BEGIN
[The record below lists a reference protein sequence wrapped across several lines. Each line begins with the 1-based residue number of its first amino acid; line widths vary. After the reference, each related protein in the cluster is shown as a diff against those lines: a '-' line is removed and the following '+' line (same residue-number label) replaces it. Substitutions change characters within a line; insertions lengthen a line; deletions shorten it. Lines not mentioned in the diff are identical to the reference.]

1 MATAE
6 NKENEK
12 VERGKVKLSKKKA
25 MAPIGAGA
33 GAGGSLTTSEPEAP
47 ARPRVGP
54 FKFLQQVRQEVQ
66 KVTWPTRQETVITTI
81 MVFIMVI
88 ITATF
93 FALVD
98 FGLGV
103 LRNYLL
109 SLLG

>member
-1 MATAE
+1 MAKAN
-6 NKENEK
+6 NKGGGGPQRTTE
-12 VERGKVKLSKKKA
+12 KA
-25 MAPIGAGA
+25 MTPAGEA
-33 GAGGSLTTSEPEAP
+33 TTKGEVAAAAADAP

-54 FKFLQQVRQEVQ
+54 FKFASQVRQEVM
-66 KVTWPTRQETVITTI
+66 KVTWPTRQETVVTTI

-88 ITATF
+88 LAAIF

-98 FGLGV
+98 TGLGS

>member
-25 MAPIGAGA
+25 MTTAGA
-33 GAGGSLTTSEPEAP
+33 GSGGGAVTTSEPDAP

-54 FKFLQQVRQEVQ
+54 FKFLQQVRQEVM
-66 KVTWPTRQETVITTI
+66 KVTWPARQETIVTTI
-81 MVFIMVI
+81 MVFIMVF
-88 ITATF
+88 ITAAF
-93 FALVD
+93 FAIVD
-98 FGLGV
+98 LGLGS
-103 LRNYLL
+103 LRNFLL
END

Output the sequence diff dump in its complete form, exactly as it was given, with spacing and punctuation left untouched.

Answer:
[The record below lists a reference protein sequence wrapped across several lines. Each line begins with the 1-based residue number of its first amino acid; line widths vary. After the reference, each related protein in the cluster is shown as a diff against those lines: a '-' line is removed and the following '+' line (same residue-number label) replaces it. Substitutions change characters within a line; insertions lengthen a line; deletions shorten it. Lines not mentioned in the diff are identical to the reference.]

1 MATAE
6 NKENEK
12 VERGKVKLSKKKA
25 MAPIGAGA
33 GAGGSLTTSEPEAP
47 ARPRVGP
54 FKFLQQVRQEVQ
66 KVTWPTRQETVITTI
81 MVFIMVI
88 ITATF
93 FALVD
98 FGLGV
103 LRNYLL
109 SLLG

>member
-1 MATAE
+1 MAKAN
-6 NKENEK
+6 NKGGGGPQRTTE
-12 VERGKVKLSKKKA
+12 KA
-25 MAPIGAGA
+25 MTPAGEA
-33 GAGGSLTTSEPEAP
+33 TTKGEVAAAAADAP

-54 FKFLQQVRQEVQ
+54 FKFASQVRQEVM
-66 KVTWPTRQETVITTI
+66 KVTWPTRQETVVTTI

-88 ITATF
+88 LAAIF

-98 FGLGV
+98 TGLGS

>member
-25 MAPIGAGA
+25 MTTAGA
-33 GAGGSLTTSEPEAP
+33 GSGGGAVTTSEPDAP

-54 FKFLQQVRQEVQ
+54 FKFLQQVRQEVM
-66 KVTWPTRQETVITTI
+66 KVTWPARQETIVTTI
-81 MVFIMVI
+81 MVFIMVF
-88 ITATF
+88 ITAAF
-93 FALVD
+93 FAIVD
-98 FGLGV
+98 LGLGS
-103 LRNYLL
+103 LRNFLL